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MARITAL PROPERTY - Equalization or division - Asset types - Business, commercial or non-family assets

Monday, October 28, 2019 @ 8:24 AM  

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Appeal by the husband from a judgment valuing family property and determining his income for support purposes. Cross-appeal by the wife from a time-limited spousal support award. The parties married in 1994. Their two children were born in 1996 and 1998. The parties separated in 2013. The children attended university. The husband worked in the oil fields and held ownership interests in two oil rig service companies. The wife held various part-time administrative positions. The trial judge valued one of the husband's corporate interests as at the date of trial rather than as a going concern and found that the other company had negative value due to certain contingent liabilities. That negative value was not included in family property on the basis that those future liabilities would be borne equally by shareholders. The final result required an equalization payment of $108,827 by the husband to the wife. The trial judge found that the husband's income was between $164,500 and $188,200 between 2013 and 2015, and that the wife's income was between $48,000 and $66,573 during that time. Child support was ordered pursuant to the Guidelines. The wife was awarded spousal support for a fixed seven-year term. The parties each appealed.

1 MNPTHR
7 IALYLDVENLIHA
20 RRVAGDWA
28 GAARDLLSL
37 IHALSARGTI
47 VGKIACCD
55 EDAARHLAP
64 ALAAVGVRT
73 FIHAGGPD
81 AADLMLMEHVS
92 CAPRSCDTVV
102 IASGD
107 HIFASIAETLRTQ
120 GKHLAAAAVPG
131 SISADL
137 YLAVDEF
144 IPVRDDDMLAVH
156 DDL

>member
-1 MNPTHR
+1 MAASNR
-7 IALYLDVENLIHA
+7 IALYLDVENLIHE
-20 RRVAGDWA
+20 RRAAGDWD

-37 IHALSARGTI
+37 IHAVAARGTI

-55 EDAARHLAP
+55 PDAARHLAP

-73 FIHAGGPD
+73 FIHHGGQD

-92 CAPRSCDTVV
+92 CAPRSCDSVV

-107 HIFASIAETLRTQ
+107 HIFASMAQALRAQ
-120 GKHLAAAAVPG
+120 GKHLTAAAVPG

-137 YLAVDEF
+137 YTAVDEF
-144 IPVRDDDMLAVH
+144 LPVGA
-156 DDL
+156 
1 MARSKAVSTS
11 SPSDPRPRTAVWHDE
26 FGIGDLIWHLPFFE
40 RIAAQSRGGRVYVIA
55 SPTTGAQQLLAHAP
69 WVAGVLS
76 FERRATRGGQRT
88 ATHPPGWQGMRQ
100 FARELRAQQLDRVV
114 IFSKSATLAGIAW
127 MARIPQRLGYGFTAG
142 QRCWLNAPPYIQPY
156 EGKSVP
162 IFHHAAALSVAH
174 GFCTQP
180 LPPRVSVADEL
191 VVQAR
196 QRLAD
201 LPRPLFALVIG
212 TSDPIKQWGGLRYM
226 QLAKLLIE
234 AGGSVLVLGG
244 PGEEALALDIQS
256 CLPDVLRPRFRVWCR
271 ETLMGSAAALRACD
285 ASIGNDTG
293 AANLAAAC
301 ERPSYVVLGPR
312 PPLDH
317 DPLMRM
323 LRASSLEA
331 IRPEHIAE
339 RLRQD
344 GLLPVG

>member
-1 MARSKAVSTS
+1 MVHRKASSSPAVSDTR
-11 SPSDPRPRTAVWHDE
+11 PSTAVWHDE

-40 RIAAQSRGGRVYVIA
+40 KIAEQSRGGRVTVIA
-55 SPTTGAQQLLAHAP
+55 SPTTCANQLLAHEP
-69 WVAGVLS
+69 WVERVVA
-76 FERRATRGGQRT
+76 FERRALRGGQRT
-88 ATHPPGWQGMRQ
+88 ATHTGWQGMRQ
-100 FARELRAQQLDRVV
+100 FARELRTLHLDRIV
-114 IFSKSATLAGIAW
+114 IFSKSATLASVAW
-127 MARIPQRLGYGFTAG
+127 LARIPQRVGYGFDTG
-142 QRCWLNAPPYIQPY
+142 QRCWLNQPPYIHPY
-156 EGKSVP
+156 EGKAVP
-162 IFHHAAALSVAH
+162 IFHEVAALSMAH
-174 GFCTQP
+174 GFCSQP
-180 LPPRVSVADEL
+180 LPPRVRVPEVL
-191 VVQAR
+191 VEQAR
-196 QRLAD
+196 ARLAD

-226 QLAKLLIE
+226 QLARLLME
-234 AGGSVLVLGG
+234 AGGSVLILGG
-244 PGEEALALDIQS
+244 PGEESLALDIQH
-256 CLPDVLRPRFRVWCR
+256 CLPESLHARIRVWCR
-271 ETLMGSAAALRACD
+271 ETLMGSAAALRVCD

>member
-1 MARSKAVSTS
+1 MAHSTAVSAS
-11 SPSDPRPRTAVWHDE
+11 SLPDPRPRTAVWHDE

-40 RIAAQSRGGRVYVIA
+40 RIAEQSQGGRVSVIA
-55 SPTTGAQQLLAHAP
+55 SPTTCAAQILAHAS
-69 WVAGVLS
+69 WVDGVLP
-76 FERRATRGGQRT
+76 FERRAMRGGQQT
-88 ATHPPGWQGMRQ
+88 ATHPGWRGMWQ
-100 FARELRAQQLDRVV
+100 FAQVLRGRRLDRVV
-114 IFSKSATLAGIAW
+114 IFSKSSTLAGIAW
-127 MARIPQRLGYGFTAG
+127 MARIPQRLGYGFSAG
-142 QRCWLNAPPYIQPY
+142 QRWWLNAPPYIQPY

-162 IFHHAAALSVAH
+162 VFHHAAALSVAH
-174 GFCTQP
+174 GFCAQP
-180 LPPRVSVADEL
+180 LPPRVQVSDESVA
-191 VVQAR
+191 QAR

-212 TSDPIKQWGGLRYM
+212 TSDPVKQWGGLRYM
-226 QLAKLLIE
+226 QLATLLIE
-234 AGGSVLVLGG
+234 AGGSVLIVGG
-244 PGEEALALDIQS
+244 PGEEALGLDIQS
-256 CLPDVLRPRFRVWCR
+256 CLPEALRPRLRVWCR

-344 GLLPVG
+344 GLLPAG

HELD: Husband's appeal allowed in part; wife's cross-appeal allowed. The trial judge did not err in the imputation of corporate pre-tax income to the husband. No error arose through imputation of the personal benefits received by the husband from the corporation pursuant to s. 19 of the Guidelines rather than attributing corporate income to the husband's income pursuant to s. 18. No error or misapprehension of the evidence in the application of s. 19 was established. The judge's reasons for imputation involved a careful examination of the law and evidence. However, in valuing one of the husband's companies, the trial judge erred in failing to account for the valuation expert's evidence correcting his initial calculations. The correction required an adjustment to the equalization payment by $59,400. No other error was established with respect to valuation. With respect to the cross-appeal, the wife established that the trial judge failed to sufficiently explain a departure from the Guidelines by limiting support to seven years. This was a traditional 21-year marriage that entitled the wife to support on a compensatory basis. The judge provided no indication as to how a time-limited award would compensate the wife for her long-term marriage and lost opportunities. The time-limited aspect of the order was replaced with an order for indefinite support.

Walker v. Walker, [2019] S.J. No. 353, Saskatchewan Court of Appeal, R.K. Ottenbreit, P.A. Whitmore and L.M. Schwann JJ.A., September 20, 2019. Digest No. TLD-October282019003